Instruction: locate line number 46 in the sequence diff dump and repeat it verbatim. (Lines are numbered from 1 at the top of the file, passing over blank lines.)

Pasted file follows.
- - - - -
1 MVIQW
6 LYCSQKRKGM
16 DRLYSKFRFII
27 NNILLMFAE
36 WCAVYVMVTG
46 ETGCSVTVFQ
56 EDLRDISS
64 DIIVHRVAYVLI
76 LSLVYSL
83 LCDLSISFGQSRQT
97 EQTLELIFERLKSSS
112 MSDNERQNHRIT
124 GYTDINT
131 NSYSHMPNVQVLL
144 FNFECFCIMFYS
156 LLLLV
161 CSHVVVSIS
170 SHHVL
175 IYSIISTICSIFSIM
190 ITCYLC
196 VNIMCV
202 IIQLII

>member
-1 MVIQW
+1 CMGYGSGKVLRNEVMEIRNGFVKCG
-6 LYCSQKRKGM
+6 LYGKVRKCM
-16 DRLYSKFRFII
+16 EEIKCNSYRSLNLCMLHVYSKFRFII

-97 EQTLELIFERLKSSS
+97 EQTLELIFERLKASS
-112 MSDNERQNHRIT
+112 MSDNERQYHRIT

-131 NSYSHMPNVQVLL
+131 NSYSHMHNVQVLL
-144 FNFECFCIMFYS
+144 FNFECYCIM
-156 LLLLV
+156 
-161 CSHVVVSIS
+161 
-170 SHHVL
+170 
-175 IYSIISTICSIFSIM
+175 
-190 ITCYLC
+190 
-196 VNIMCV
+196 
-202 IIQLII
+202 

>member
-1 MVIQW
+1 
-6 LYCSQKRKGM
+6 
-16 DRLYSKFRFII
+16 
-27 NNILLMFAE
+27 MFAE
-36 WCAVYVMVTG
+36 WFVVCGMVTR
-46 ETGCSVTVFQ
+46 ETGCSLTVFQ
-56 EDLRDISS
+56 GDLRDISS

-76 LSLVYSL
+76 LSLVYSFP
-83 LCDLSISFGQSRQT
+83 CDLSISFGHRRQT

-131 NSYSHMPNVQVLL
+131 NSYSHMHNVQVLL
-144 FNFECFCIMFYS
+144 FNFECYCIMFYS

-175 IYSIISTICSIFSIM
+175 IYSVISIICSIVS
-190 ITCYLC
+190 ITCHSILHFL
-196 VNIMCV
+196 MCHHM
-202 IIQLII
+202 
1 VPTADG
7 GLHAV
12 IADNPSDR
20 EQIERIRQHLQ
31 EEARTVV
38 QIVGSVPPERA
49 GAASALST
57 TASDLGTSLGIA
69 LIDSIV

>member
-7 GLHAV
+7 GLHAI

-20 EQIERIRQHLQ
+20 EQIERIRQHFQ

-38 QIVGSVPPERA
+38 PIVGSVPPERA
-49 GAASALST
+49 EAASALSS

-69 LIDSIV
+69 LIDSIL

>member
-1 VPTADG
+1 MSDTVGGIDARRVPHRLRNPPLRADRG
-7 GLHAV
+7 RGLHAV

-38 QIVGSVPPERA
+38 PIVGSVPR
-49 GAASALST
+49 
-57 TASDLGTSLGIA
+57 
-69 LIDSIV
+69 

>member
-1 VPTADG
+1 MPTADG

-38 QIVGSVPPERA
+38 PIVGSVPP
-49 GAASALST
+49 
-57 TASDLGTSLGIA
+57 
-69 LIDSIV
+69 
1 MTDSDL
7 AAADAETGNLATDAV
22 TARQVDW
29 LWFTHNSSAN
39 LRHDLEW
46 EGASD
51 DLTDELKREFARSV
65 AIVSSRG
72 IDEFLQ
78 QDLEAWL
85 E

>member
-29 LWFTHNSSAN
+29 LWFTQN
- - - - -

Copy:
-190 ITCYLC